Wedding Trends: Celebrating Cultures Around the World
Every wedding represents the celebration of dedication and union of two individuals in love. But when two different cultures come together in holy matrimony, they bring unique traditions together. Whether you are marrying into a culture, or paying homage to your own, the wedding planners at The Manor highlight the following global cultures for couples to embrace and incorporate into their own wedding.
Traditional French Weddings
As two adoring people come together to say the ultimate, “Je T’aime”, there are certain ceremonial traditions, also known as “cortege” in French weddings that differ from that of traditional American wedding culture. First and foremost, French weddings do not include bridesmaids and groomsmen; instead, the bride and groom each select a trusted witness for their ceremony. The ceremony procession features the groom walking his mother down the aisle, followed by close family. Then, flower girls and ring bearers make way for the blushing bride or help the bride by holding her train down the aisle.
In France, it is common practice for all ceremony guests and extended friends to attend a cocktail hour, featuring a magnificent champagne tower. Later into the evening, an exclusive dinner is served for close family and friends. Finally, dessert hour is quite a treat for a French Wedding. Instead of an tiered frosted wedding cake, French culture showcases a beautiful and tasty “Croquembouche,” which is a sought after dessert for many French milestone parties. This pyramid-shaped dessert is a structure of pastry balls filled with and custard, and held together by caramel or toffee. Following traditional “Les Dragess” are typical guest favors of sugarcoated almonds, which are handed to guests and symbolize everlasting love.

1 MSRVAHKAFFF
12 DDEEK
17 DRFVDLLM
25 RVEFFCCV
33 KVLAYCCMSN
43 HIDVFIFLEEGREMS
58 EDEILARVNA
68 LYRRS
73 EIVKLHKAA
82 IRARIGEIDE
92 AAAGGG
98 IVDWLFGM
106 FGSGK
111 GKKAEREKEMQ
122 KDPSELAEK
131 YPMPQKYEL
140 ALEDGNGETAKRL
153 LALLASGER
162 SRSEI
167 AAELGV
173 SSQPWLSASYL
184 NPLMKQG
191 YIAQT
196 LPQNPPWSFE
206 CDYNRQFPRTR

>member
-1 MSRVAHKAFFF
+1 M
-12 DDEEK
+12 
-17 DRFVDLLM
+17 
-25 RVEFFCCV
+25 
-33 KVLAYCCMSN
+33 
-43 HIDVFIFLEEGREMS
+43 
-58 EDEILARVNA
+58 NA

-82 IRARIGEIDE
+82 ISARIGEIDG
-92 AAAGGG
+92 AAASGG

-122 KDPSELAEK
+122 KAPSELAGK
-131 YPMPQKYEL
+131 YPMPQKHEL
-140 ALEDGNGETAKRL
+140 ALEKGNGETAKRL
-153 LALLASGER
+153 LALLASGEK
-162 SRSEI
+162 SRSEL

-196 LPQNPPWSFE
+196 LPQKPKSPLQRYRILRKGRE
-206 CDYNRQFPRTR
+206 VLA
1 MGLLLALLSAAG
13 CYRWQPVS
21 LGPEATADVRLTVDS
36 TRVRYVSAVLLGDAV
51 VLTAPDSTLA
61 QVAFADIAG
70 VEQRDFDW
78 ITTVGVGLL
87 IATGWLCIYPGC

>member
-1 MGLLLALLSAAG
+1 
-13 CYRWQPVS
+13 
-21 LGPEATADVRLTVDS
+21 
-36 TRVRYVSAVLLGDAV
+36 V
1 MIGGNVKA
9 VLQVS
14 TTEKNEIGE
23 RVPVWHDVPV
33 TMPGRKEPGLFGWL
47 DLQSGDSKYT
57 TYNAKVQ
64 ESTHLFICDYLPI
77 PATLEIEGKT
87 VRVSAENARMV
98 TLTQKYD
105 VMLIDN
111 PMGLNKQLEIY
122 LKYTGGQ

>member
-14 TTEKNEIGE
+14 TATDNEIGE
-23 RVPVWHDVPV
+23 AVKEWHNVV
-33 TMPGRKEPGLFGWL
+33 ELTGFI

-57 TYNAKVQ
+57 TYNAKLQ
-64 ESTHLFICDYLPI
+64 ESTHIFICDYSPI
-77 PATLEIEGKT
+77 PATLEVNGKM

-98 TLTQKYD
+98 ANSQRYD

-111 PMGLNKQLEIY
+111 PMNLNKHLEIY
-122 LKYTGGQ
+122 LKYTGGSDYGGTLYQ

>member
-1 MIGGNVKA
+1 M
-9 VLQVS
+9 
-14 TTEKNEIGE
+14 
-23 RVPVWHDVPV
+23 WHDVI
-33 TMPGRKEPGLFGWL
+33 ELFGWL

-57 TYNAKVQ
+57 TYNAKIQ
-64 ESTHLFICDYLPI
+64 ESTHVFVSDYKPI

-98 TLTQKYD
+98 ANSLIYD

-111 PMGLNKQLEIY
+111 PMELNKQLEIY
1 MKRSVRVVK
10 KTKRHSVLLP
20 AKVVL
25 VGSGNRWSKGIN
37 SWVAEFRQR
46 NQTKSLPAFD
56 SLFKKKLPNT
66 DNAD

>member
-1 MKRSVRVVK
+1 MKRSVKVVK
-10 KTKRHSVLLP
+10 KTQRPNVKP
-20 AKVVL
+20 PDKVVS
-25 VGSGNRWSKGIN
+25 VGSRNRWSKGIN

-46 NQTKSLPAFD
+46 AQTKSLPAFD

Wedding Celebrations Under the Equator: Australian and New Zealand
Oceania, comprised of Australia and New Zealand, are the two most remote countries in the world. They borrow many of their wedding traditions from Great Britain and while mimicking western traditions. Similar to western cultures, it is bad luck for the groom to see his bride before the wedding. Traditions in Australian and New Zealand include lavish church ceremonies and bridesmaids dressed white. Meanwhile, the groom dresses in dark pants with a white shirt with a dark overcoat.
Exclusive to Australian culture, a wedding keepsake bible is handed down to each generation as popular wedding gift to treasure. The unity bowl tradition symbolizes unwavering love and support form all guests and family attending. Guests are given stones to hold onto during the ceremony. At the end they place stones into a unity bowl, which the happily married couple shall cherish for years to come.
New Zealanders also incorporate traditional Maori wedding customs, which are the indigenous Polynesian culture within New Zealand. This includes the ceremonial “Powhiri welcome” to the bride and groom and the traditional warrior challenge. A Maori tribal elder officiates the wedding and blesses the couple. At the end of the ceremony, the newlyweds get adorned by an infinity loop placed around their necks, which symbolizes infinite love and devotion to one another.